News ID: 254725
Published: 0512 GMT June 23, 2019

Wildfire can affect the environment in more ways than you might expect

Wildfire can affect the environment in more ways than you might expect

A fire needs three things to start and survive — oxygen, heat and fuel.

“Any organic materials, living or dead, in the ground or on the ground, or in the air like tree branches that will ignite and burn,” said Eric Chapman, the Bureau of Land Management fuel assistant fire management officer in Casper in Wyoming, the US, wrote.

Once a fire is burning, there are a number of factors that affect the damage, or good, the fire will do.


Topography and soil


Topography, the formation of the land, can influence how a fire will travel. The topography and fuels that come with a mountain landscape will influence a wildfire more than an open location, which leaves a fire more exposed to external climate factors such as wind, Chapman said.

Once a fire ignites, it can have catastrophic effects to the soil. An extremely hot fire that burns the ground can create a surface called the hydrophobic layer, said Dan Mattke, an area resource soil scientist for the Natural Resource Conservation Service in Riverton.

The hydrophobic layer is made up of a waxy material created from burned organic material that keeps water from being absorbed into the soil. This layer seeps under the top layer of soil as a gas then solidifies, Mattke said.

The repelled water will run off into nearby streams and creeks, causing water levels to rise. Erosion displaces fertile topsoil, carrying sediment that may clog streams and lower the water quality.

Water turbidity also rises when water is repelled from the hydrophobic layer. Turbidity is the process of sediment being in stream and creek water, creating a haze and lowering the water quality, said Ryan DeSantis, the forest health program manager for the Wyoming State Forestry Division.

If the hydrophobic layer isn’t properly dealt with, it can affect melting snow. Mattke said the burned black top will “absorb more heat, melting the snow faster.”

Tilling soil is the best way to diminish the hydrophobic layer, DeSantis explained. Breaking the soil apart brings the soil under the hydrophobic layer up and can help moisture be absorbed and help seeds to take root.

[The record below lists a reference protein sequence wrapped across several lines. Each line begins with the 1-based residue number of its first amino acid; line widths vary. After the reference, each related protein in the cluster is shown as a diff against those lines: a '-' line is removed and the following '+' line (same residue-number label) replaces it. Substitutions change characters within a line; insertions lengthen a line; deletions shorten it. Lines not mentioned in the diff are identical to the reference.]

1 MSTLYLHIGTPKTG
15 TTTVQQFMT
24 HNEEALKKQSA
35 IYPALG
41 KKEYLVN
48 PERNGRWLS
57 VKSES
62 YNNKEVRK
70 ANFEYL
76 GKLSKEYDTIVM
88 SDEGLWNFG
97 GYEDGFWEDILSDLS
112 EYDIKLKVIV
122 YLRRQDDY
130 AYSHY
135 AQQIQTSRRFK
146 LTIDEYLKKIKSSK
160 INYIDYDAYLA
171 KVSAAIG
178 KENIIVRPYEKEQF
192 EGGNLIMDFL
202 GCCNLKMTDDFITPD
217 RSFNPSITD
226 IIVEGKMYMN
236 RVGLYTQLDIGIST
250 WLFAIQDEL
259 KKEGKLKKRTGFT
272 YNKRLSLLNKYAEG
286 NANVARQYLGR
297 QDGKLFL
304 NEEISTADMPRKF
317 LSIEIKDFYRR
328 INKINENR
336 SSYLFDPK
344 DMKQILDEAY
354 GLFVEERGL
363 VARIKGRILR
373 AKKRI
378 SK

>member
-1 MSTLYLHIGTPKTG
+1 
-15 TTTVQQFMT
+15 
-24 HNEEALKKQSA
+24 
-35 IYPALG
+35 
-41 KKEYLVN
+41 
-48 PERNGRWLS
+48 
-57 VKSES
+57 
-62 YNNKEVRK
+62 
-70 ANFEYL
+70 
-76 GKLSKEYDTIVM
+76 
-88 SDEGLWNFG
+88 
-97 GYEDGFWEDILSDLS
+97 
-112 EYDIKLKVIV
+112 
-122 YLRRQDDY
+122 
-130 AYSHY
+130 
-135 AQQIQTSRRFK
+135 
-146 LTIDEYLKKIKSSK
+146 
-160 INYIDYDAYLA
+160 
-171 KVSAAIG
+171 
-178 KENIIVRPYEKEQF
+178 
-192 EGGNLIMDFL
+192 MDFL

To reduce erosion, there are multiple options, such as water bars — channels created with soil and bedded logs to funnel water away from a burned area, said George Soehn, resource adviser for the BLM.

Reseeding, the process of planting native seeds to keep the soil in place, is another option. Dead trees can also be chopped down and placed at a contour perpendicular with a hill slope to act as water breaks and soil traps, Soehn explained.

If organic matter is still present when a burn happens, instead of the hydrophobic layer being created, the soil itself is damaged.

“If you have a fire that can get hot enough, you’re pretty much burning off organic matter and you’re basically sterilizing the soil,” DeSantis said.

Sterilized soil can reduce the chance of bigger vegetation like trees growing. The 2012 fire near Laramie Peak burned an estimated 98,115 acres before being contained. The area still looks pretty black with some regeneration like grasses, DeSantis said.




Precipitation can have a major impact on a fire’s severity.

More precipitation can lead to more vegetation during the growth season. That creates more fuel for a fire, according to Brett McDonald, a US National Weather Service science and operations officer.

Once a fire has started, rain for a long duration of time is preferable to a large amount of rain falling quickly. The longer rain falls, vegetation and the ability to burn is affected.

A lot of precipitation over a short period of time causes run-off and doesn’t have long-term effects on vegetation, said Flint Cheney, planning section chief of the Rocky Mountain Type 1 Incident Management Team.




Fires aren’t all bad, though. Fire is a healthy and natural change, said Soehn, the BLM resource adviser. The negative connotation is only applied when humans enter the situation.

Different species of trees, like the lodgepole pine are fire dependent. They require a stand-replacing fire — a fire big enough and intense enough to kill a large area of the trees. These fires help the tree reproduce, as it has two kinds of cones — ordinary cones that release seeds seasonally and serotinous cones that release seeds with extreme heat, like fire, or intense sunlight, DeSantis said.

Soehn explained the only reason for humans to step in is to eliminate nonnative invasive species of plants like cheatgrass or knapweeds. Herbicide chemicals are used to kill invasive species and reduce the regrowth.

The reseeding of native plants helps jump-start the area. Forests in a healthy condition before a fire can recover by themselves in a timely manner, even as soon as the following spring, Soehn said.

While wildfires can do a large amount of harm to human life, they can certainly help the environment.

“It’s probably best to let nature do what it’s been doing for thousands of years,” Soehn said.


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